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New book highlights role social media plays in health care
By April Frawley Birdwell
First, tweet no harm.
According to a 2011 Nielsen report on Internet traffic, Americans spend nearly one-quarter of their online lives using social media, so it’s no surprise sites like Facebook and Twitter have become a part of the digital health care landscape. This is the focus of Social Media in Medicine: The Impact of Online Social Networks on Contemporary Medicine, a new book co-edited by a University of Florida College of Medicine researcher that takes a closer look at the role social networking plays in health care today and the opportunities it offers for the future.
Until now, most of the research into social media and medicine has revolved around professionalism — issues related to how health care providers and medical students should behave online — and protecting patients’ privacy. These topics are still a big part of the book’s content, but the text takes a broader view, covering everything from ethical dilemmas to how social media affects clinical practice.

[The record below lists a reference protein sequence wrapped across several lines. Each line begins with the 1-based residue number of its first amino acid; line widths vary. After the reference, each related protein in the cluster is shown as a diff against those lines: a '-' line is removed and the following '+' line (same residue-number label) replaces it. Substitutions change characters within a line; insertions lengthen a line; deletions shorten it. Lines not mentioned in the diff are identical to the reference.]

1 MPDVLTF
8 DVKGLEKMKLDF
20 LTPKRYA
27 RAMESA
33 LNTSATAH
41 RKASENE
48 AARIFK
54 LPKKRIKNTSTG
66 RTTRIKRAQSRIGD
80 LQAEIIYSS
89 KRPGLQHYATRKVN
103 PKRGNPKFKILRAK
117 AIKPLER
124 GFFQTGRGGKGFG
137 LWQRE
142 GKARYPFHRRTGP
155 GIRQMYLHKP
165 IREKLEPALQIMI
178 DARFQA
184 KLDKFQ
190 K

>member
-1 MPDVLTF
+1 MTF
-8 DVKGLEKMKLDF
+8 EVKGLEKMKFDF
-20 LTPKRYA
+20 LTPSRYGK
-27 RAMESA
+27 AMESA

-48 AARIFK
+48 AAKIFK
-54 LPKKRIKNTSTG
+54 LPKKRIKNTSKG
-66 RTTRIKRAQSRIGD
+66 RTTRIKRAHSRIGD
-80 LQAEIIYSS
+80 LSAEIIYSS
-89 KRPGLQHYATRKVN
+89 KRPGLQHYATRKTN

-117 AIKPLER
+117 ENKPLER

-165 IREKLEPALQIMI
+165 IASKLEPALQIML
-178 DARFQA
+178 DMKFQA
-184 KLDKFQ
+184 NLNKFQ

“Social media is no longer a novelty,” said Erik Black, Ph.D., a UF assistant professor in the colleges of Medicine and Education and co-editor of the book. “It’s time to push the conversation beyond issues of professionalism into new boundaries.”
Individuals, health care providers and health institutions are already using social media in both beneficial and potentially worrisome ways. Patients have formed online communities using social networking, as have physicians, in some cases raising privacy issues. Even Facebook itself entered the arena in May, adding a tool that allows users to update their organ donor status and linking them to online registries.
“There is no right or wrong answer,” said Beatrice Boateng, Ph.D., an assistant professor in the College of Medicine at the University of Arkansas for Medical Sciences, who co-edited the book. “One of the authors mentions how she has friended her patients on Facebook and checks on them regularly, while others suggest not to do this.”
One of the issues Black writes about is the potential for geolocation, the use of place in social media. As most smartphones now have GPS capabilities, social media apps have been around for a while that update users where their friends are at any given moment. Place and location could benefit health and the practice of health care, either by influencing users who constantly see their friends checking in at the gym, or linking people to health resources closest to them, or even helping health institutions better manage equipment and resources within a hospital.